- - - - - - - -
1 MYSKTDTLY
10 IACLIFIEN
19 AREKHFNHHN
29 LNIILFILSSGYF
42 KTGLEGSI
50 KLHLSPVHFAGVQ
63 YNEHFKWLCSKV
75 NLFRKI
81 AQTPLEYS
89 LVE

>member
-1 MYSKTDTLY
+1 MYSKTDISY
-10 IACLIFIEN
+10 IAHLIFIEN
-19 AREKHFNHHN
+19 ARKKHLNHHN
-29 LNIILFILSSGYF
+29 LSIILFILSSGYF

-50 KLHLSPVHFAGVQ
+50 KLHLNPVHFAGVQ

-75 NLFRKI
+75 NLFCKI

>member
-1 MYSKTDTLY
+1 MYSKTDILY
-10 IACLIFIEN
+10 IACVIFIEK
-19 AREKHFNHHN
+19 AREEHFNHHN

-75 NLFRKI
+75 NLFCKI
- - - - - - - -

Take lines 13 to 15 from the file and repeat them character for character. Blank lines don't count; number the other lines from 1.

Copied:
+1 MYSKTDISY
-10 IACLIFIEN
+10 IAHLIFIEN